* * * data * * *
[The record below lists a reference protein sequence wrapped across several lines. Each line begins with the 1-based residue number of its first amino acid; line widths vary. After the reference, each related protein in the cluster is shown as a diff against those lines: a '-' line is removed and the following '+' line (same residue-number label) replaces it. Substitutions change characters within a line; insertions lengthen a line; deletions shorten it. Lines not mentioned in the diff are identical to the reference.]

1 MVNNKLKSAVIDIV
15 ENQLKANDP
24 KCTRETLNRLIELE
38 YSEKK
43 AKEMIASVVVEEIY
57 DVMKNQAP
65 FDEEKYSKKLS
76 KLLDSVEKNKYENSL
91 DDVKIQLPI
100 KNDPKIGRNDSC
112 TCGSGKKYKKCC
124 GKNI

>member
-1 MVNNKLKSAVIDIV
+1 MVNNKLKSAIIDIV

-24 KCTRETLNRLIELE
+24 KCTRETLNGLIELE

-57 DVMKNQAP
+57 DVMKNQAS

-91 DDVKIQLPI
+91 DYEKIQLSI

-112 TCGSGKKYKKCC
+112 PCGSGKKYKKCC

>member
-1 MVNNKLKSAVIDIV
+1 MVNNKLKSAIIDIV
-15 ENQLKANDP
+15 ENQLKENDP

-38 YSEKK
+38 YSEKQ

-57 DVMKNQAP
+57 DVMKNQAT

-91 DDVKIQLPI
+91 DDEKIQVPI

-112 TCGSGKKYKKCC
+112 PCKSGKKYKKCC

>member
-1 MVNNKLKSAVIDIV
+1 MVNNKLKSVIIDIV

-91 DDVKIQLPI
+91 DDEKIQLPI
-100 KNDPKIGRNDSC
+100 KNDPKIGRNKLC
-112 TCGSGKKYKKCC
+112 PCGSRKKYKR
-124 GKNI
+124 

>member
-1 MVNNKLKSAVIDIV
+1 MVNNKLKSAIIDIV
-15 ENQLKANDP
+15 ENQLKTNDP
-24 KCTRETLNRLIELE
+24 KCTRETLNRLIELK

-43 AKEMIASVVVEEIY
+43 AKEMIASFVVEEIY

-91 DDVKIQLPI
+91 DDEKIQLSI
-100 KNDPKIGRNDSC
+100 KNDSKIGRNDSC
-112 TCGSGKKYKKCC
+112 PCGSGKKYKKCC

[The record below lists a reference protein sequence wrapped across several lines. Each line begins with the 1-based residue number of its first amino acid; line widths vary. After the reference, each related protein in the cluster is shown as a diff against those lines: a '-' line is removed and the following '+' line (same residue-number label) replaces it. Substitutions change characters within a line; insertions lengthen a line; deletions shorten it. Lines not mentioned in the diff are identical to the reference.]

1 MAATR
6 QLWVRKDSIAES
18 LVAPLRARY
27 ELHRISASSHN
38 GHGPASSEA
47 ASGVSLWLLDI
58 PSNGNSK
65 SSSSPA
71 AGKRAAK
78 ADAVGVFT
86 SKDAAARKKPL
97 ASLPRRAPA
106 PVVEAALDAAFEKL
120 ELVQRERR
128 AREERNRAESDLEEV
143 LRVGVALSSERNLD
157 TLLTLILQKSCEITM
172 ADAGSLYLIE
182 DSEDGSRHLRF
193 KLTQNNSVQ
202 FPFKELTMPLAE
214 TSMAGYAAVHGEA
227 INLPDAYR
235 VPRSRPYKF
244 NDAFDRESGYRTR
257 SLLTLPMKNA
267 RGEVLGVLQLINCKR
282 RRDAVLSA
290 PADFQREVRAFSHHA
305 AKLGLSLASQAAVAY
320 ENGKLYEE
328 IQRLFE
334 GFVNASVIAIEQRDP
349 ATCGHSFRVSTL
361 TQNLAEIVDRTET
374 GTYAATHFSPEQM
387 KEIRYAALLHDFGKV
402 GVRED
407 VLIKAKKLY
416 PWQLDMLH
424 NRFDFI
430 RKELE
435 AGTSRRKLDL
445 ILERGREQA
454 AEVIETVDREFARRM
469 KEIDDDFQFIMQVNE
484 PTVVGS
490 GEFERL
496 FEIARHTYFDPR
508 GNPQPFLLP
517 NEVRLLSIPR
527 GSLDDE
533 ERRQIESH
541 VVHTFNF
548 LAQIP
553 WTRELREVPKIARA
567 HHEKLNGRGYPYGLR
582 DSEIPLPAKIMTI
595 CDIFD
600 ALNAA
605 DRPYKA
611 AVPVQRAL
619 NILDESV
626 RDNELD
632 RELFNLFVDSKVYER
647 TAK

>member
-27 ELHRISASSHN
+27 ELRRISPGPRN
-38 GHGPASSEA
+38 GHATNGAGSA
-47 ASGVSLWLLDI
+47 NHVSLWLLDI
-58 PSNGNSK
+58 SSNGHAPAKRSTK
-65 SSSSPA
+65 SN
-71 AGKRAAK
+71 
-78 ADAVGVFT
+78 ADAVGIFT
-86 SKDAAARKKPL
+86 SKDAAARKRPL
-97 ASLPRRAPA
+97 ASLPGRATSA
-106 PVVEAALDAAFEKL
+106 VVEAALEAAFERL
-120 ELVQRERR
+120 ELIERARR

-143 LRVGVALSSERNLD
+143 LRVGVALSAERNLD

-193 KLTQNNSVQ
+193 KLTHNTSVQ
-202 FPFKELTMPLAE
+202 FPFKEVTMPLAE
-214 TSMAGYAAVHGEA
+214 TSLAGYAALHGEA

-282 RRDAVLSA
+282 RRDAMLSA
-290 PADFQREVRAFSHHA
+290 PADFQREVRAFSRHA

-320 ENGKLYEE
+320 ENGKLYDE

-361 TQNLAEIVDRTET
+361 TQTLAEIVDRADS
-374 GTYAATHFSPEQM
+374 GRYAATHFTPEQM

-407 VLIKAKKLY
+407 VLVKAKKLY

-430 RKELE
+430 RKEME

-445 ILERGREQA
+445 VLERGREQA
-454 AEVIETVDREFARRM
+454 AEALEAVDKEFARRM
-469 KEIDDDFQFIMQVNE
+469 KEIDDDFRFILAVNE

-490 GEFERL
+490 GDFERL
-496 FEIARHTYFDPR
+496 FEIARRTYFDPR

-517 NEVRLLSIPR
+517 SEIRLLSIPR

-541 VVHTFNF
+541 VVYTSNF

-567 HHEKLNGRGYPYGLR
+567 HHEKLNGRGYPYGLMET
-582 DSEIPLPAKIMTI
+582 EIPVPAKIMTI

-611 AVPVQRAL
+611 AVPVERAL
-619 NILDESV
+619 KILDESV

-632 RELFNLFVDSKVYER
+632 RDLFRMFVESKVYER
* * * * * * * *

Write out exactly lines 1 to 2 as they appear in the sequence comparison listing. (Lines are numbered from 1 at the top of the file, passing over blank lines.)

[The record below lists a reference protein sequence wrapped across several lines. Each line begins with the 1-based residue number of its first amino acid; line widths vary. After the reference, each related protein in the cluster is shown as a diff against those lines: a '-' line is removed and the following '+' line (same residue-number label) replaces it. Substitutions change characters within a line; insertions lengthen a line; deletions shorten it. Lines not mentioned in the diff are identical to the reference.]

1 MVNNKLKSAVIDIV